Romania also demonstrated unrestricted devotion to Brussels by spending billions and purchasing tens of millions of vaccination shots, just to dispose them now that they had expired. These may be the main reasons why the country is losing trust in the EU.
Also, the recent developments at the European level made more Romanians reject European values. While keeping Romania out of Schengen, European politicians should consider that the country could retaliate. Boycotts against Western companies are underway in Romania. Instead of understanding the people and trying and fulfill their rightful demands, politicians in Bruxelles blame the Russian rhetoric whenever they spot opposition to the European institutions.
Now, the Romanian Government and the country’s elites reap what they sow: the lack of trust of Romanians in the European institutions is only the consequence of how the politicians in Bruxelles and Bucharest treated the population. Suppose anyone in Bruxelles would like to change the current trend and the widening gap between the Romanians and the EU. In that case, they should try and understand that it’s not Russia to be blamed but their own decisions and behaviour.
Pavel Popescu, a member of the Romanian parliament, made a strong remark on Facebook over the weekend addressing the opposition Romania faces while trying to join the Schengen region from Holland and Austria.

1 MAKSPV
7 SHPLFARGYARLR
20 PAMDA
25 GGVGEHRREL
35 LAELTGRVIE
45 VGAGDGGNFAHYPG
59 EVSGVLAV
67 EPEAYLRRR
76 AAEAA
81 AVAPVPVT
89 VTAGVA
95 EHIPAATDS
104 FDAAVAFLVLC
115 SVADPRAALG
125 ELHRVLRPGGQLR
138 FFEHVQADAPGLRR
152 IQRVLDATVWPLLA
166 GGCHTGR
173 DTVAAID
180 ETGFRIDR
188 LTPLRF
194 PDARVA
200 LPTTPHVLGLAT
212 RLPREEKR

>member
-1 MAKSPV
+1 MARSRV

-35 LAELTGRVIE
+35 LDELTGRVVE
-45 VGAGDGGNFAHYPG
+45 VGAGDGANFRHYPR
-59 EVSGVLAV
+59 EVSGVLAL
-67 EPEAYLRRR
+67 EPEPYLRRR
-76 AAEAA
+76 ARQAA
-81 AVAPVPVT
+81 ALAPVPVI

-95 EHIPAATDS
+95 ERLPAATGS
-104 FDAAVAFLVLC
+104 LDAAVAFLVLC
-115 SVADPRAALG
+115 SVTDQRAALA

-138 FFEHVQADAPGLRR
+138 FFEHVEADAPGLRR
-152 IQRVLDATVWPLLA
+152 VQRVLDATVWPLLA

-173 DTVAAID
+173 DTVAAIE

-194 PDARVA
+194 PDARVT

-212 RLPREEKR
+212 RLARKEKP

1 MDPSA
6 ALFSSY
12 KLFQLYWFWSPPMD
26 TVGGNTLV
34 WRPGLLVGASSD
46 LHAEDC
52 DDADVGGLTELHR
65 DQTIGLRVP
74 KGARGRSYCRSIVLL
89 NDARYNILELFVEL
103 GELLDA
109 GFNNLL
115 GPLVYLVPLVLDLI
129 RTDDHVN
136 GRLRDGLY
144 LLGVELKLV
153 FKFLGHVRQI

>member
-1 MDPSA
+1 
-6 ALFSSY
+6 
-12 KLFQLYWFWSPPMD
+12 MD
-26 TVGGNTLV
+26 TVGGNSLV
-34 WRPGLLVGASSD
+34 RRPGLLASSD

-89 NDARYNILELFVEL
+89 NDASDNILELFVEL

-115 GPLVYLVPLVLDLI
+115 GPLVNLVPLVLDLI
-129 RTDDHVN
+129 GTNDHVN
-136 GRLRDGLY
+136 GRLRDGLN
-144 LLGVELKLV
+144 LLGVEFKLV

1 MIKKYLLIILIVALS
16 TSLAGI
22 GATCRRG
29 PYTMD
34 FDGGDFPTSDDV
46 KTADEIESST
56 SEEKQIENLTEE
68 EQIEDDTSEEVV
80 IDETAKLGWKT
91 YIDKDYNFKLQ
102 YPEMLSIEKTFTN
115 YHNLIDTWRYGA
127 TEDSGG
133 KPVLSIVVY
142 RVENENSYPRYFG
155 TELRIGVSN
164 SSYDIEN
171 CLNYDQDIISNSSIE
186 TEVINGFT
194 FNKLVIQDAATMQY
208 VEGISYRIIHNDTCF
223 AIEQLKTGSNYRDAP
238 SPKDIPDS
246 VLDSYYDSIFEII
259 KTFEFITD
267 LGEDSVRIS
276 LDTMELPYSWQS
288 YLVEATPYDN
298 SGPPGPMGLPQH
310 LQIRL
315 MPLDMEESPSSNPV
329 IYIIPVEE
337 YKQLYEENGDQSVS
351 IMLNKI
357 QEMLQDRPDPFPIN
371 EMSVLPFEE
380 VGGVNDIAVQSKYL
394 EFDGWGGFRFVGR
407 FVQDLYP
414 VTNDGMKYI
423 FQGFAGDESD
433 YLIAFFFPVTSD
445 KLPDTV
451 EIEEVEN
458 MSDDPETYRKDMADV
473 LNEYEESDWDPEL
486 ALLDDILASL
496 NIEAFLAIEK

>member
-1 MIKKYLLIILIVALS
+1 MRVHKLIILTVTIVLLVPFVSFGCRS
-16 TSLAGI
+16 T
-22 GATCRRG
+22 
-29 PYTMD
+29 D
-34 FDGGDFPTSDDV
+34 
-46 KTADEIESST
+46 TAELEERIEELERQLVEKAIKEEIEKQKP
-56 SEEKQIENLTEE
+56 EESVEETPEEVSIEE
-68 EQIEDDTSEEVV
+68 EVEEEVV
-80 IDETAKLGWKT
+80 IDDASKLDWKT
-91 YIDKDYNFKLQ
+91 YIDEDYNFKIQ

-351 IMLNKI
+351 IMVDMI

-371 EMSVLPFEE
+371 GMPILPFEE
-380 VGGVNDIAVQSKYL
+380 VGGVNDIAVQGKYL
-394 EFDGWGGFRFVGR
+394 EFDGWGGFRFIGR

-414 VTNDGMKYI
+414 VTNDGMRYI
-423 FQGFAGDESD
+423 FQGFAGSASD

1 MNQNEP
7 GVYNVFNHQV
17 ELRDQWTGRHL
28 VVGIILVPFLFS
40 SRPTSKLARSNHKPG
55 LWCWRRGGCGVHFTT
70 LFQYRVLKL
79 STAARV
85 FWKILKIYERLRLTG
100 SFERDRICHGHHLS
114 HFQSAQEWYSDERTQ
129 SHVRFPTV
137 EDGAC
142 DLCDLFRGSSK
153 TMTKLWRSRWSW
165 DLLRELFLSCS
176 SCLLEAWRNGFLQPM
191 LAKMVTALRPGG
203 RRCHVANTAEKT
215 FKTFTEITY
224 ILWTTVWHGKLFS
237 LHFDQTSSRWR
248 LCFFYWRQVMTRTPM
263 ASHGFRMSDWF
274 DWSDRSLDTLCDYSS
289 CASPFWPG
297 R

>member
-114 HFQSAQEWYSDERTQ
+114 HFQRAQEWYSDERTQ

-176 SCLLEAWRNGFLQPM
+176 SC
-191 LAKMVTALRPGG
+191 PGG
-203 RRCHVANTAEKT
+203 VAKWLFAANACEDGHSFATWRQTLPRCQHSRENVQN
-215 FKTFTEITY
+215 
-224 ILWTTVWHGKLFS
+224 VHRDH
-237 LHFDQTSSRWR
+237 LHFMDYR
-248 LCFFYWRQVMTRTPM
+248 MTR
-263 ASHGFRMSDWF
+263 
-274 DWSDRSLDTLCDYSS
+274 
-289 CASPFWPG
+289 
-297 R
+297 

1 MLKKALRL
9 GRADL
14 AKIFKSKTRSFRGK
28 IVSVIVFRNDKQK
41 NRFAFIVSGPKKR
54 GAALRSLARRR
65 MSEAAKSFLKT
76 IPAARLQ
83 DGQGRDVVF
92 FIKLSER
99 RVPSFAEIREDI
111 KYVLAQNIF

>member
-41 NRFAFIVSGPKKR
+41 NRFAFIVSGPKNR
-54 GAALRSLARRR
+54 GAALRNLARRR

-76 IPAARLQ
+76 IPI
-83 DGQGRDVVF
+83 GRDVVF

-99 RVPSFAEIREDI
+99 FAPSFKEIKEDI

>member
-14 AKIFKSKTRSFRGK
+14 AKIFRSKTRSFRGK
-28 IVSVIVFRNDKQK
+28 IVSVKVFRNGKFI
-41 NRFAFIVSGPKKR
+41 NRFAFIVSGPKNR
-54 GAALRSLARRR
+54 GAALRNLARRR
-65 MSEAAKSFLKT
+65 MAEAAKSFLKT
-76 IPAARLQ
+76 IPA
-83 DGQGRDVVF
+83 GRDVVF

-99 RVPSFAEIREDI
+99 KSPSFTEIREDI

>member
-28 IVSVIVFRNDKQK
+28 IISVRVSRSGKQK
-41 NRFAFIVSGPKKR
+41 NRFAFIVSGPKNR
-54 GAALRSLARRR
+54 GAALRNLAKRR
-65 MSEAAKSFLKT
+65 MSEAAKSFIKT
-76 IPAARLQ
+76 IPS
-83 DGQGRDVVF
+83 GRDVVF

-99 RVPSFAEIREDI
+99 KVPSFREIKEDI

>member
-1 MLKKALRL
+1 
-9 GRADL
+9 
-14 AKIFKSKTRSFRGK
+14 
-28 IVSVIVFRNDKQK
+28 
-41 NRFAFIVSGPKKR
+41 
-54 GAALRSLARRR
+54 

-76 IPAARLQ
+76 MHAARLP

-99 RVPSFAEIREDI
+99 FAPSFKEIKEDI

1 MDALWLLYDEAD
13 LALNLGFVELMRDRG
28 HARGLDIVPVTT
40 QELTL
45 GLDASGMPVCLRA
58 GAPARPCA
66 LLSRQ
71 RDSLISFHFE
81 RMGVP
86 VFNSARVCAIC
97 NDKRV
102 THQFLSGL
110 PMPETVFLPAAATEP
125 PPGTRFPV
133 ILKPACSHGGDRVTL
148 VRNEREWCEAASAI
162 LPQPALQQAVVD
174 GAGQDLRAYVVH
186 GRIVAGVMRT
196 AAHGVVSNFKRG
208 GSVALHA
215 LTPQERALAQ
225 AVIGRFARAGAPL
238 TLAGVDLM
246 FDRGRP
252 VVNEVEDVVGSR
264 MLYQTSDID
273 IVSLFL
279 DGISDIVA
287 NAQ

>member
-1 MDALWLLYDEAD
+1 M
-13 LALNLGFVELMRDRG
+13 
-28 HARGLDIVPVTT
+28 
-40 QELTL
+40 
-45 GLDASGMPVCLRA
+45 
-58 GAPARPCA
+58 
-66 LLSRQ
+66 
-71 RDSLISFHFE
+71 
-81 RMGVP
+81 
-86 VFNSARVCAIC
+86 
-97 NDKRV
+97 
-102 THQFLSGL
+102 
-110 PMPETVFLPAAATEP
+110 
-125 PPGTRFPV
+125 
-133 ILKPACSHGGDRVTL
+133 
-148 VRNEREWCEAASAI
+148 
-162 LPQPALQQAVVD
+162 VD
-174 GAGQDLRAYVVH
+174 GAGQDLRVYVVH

Romania made enough compromises to be admitted to the much-desired Schengen region, but when foreign interests are at risk, hurdles and opposition are constantly there, making the compromises insufficient. When it came to debating the Schengen entrance issue, the Romanian MP had had enough and said he had no intention of adhering to instructions for the proper use of diplomatic language.
“I refuse to consider a failure of Romania’s accession to the Schengen area by the end of the year. Or the scenario of postponement until another suitable moment. Two countries are currently opposed: the Netherlands and Austria, with the mention that the Prime Minister of the Netherlands is very agitated these days with phones to widen further the club of the two countries full of issues, who would go into instant withdrawal without the daily overdoses of Russian gas and Colombian cocaine.”Pavel Popescu, MP of PNL party and head of the Defense Committee
Popescu promised to follow through as he did with China in 2019 if the disagreement resulted in Romania still being denied entry to the Schengen region by the end of the year. Popescu indicated that he would not comment on what Romania did in the past to get into this position but that the final two years of his term would be devoted to passing laws and taking political action that would specifically target Austrian and Dutch businesses and interests (which are essentially Russian) present in Romania.
The sole distinction is that Popescu is not acting alone in this situation. Many of his generation’s legislative colleagues are willing to join him, hence his confidence in this position.
”I know the two countries’ ambassadors will send this post home to headquarters, and they do well. Because it’s not a political threat, but just a firm promise that some of us, who didn’t put our hands in the “honey jar” with these companies because we love our country, are a bit fed up. P.S: I’m not accepting diplomacy tips until December 8th. I am voted politically, I am not a diplomat”.Pavel Popescu